According to recent reports, of all the states in the union, last year New Mexico had the second-highest poverty rate. More than 20 percent of us, one out of every five, lived below the poverty line.
Surely New Mexicans are no less hard working, no less intelligent, no less innovative, but still general prosperity is elusive. Something is not working.
Listening to voices from across the state, to small business, to the Native American community, to the un-banked, to city councilors and mayors, a constant report is that we are experiencing consistent needs that our current system of financing cannot or does not reach. The state has substantial oil and gas revenues, a massive federal presence and a robust tourist industry. Still, for some reason, the money does not reach enough of us to keep us from coming in second among all the states as the most poor.
To this situation comes an idea that is finding legs in Pennsylvania, California, Vermont and Oregon.
The proposal is to support community banking, small business, education, health initiatives and other unmet needs through the creation of a public bank.
In Santa Fe, Mayor Javier Gonzales has become convinced that the idea should be studied and has directed city staff to begin the process.
The reasoning is this: public banks can address the local needs of any community that may not appeal to the global banks but that are nevertheless important to our families and businesses and to the fostering of local arts and culture.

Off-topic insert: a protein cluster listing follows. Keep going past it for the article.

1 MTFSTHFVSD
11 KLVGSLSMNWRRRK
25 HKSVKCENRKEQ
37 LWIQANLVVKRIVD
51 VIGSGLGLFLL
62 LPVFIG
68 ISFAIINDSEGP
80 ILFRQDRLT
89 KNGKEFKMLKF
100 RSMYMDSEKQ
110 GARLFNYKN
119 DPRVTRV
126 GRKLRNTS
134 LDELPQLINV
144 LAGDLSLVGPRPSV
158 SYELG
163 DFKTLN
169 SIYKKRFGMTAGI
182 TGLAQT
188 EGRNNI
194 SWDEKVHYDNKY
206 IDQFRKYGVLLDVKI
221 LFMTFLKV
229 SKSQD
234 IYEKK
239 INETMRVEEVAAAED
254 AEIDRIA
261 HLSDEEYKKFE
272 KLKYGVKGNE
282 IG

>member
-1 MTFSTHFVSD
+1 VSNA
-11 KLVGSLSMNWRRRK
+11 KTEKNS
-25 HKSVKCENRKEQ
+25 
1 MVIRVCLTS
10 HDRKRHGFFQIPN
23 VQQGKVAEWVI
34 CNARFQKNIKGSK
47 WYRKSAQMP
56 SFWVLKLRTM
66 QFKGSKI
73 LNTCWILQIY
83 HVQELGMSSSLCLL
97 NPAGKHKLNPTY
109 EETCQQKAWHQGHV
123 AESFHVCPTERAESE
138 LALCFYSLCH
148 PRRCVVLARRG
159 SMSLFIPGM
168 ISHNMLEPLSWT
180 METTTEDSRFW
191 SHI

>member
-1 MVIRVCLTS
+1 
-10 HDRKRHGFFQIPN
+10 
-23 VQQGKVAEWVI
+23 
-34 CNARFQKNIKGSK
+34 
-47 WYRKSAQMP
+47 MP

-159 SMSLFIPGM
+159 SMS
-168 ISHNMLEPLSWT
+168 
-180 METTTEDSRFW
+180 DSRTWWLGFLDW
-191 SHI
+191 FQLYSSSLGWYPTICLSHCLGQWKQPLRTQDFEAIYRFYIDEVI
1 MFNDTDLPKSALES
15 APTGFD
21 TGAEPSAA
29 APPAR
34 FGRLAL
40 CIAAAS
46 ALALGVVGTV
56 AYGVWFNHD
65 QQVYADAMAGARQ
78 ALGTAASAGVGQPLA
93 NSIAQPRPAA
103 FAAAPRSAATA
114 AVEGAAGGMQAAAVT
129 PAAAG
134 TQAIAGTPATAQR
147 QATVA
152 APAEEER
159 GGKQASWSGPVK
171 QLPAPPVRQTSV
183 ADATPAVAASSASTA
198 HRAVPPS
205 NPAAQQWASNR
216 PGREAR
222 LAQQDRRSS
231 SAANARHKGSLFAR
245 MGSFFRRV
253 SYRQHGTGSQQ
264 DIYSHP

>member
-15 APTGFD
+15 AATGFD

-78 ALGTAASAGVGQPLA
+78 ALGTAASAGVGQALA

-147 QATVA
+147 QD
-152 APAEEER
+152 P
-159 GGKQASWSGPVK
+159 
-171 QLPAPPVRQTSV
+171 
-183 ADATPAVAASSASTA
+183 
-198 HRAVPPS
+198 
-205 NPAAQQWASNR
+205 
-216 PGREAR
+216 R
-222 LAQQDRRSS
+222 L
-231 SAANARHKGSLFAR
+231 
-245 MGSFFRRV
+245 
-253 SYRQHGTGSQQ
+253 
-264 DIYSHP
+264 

Today, when governments finance through bonds, they pay interest to the bonding agencies. In the end, these interest charges may contribute 30 percent to 40 percent of the cost of any public project. When, on the other hand, governments finance through lending from their own banks they actually earn interest, reversing cash flow, making more public service possible.
In the current unstable international financial situation, the largest banks seem to be repeating the patterns that gave rise to the Great Recession of 2008. As they have become invested in trillions of dollars of derivatives, they are increasingly re-creating the situation that brought about the collapses of Lehman Brothers and Bear Stearns.
But this time the situation is different. The Congress has said it will not do any more bailouts. If one of these giants goes down, the whole industry of the largest banks is likely to go down together.
By contrast, the Bank of North Dakota has had a public bank since 1919. In the buildup to 2008, the bank kept its money at home; it did not participate in the derivatives markets, and was unfazed by the crisis. It did not need a bailout.
The model of North Dakota therefore provides an inspiring alternative to our current shaky reliance upon largest global banks.
To explore the public banking idea, Gonzales, the Public Banking Institute and the nonprofit group We Are People Here! are hosting a symposium on public banking this Saturday at the Santa Fe community convention center. The program will feature experts on public banking from around the country and from as far away as Germany.
Officeholders from around the state, leaders of nonprofit groups searching for ways to finance valuable public programs and citizens interested in discovering a new way to unleash funds and to put them to work locally will all be in attendance. The public is invited: Check out the website, bankingonnewmexico, for details.
Many of us last week were listening to the series on the Roosevelts on PBS. We were hearing about a Square Deal, a New Deal and a Fair Deal. Now it is time to consider a Sensible Deal. Public banking may just be the sensible answer to our financing needs.
Craig Barnes, author of “Democracy at the Crossroads,” lives in Santa Fe.